Numerical investigations on the soot formation of Oxymethylene Ether (OME) flames

Reducing pollutants is one of the main research interests for current and future combustion devices. Soot particles are unwanted byproducts generated from incomplete combustion of hydrocarbons. They exhibit carcinogenic effects on human health and a detrimental impact on climate change. The use of oxygenated, synthetic fuels can significantly reduce the emission of soot particles. Additionally, when synthetic fuels are produced using renewable energy, they could lower the overall impact of combustion devices on the global carbon balance. Promising candidates for use in self-ignition engines are oxymethylene ethers (OME) due to their properties which are similar to the ones of fossil diesel fuel. Synthetic fuels and especially OMEs are currently only available in small quantities due to limited production capacity and high production costs. A deep understanding of their effect on the underlying thermochemical processes during the combustion and pollutant formation is fundamental for designing future optimized and low-emission engines and the efficient application of such fuels. The investigation of OME fuel and its effect on sooting turbulent flames in a canonical laboratory configuration is, therefore, the aim of this research project.

Project Details

Project term

October 1, 2021–September 30, 2022


TU Darmstadt


Institute for Simulation of reactive Thermo-Fluid Systems

Project Manager

Robert Schmitz

Principal Investigator

Dr. Federica Ferraro


Large eddy simulations (LES) were performed using the widely established toolbox OpenFOAM based on the cell-centered finite-volume method. The chemistry modeling was tabulated in a pre-processing step using 1-D diffusion flamelets resulting in a tabulated flamelet manifold. Two control variables for the mixture fraction and the progress of the combustion process were solved in the CFD simulation. It was combined with an additional transport equation for soot precursors, which reflects the slower time scales of these species and allows for coupling to the soot model. The soot formation was modeled using a univariate Split-based Extended Quadrature Method of Moments (S-EQMOM) considering the details of the soot evolution processes such as the inception, coagulation, and surface reactions of the soot particles. The number density function of the soot particles was approximated with two sub-number density functions by the S-EQMOM.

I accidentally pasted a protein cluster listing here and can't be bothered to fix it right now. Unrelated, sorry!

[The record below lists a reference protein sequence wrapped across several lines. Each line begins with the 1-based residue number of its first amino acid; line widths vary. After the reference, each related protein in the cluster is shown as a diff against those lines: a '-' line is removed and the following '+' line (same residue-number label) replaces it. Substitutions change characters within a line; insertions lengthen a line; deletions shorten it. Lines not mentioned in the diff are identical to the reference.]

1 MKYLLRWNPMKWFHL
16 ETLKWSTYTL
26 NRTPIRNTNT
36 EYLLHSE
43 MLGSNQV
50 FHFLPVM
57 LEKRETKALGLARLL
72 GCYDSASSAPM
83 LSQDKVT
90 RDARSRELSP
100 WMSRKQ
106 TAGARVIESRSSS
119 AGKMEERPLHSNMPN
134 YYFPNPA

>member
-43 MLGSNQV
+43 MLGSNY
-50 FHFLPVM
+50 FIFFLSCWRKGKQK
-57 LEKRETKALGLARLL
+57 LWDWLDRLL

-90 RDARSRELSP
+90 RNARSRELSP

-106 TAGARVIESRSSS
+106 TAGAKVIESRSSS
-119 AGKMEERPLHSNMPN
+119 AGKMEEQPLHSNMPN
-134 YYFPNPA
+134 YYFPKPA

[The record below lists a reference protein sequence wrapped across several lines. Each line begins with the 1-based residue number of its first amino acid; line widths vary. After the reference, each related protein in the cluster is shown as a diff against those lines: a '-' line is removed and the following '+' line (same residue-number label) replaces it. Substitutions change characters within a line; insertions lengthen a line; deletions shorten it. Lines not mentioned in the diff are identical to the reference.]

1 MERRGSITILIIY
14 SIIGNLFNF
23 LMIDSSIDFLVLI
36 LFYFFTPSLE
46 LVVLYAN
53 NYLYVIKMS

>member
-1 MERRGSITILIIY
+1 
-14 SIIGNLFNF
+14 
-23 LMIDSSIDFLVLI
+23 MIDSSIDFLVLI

The numerical study was performed on a piloted turbulent jet flame burning pre-vaporized fuel. A neat flame with a diesel fuel surrogate was used as a reference. The effect of OME4 fuel on the chemistry, formation of soot precursor species, and finally on the individual soot formation processes was analyzed in a series of blended flames with diesel surrogate and OME4. The results of the simulations were compared against experimental data provided by the institute of Reactive Flows and Diagnostics at TU Darmstadt for validation. The simulations with the detailed Method of Moments approach for the soot modeling allow a deeper insight into the soot formation processes under these turbulent conditions.


Adding 50 % OME4 fuel to the diesel flame (by volume) leads to significantly reduced soot particles in terms of soot volume fraction. The simulation data allows a detailed investigation of the cause-and-effect chain of processes in flames. In the OME4 blended flames, the formation of soot precursor species is limited to richer conditions compared to the diesel surrogate reference flame, in which soot formation also occurs for slightly rich conditions. The formation of large polycyclic aromatic hydrocarbons is delayed in the OME flames. Soot particle formation can only take place in very rich pockets occurring very sparsely in the OME4 flame under turbulent conditions. Additionally, the number density is reduced with OME4 addition to the flame, and particles exhibit a smaller diameter. Subsequently, most of the soot particles get oxidized during their evolution in the flame. The future investigations will cover different operating conditions and additional OME mixtures to further inspect the effect of OME fuel in more detail.

Additional Project Information

DFG classification: 404 Fluid Mechanics, Technical Thermodynamics and Thermal Energy Engineering
Software: ULF
Cluster: Lichtenberg


Schmitz, R.; Ferraro, F. Numerical investigation of oxymethylene ether addition on soot formation, 6th International Sooting Flame (ISF) Workshop, Vancouver, Canada, Fri 22 July – Sat 23 July, 2022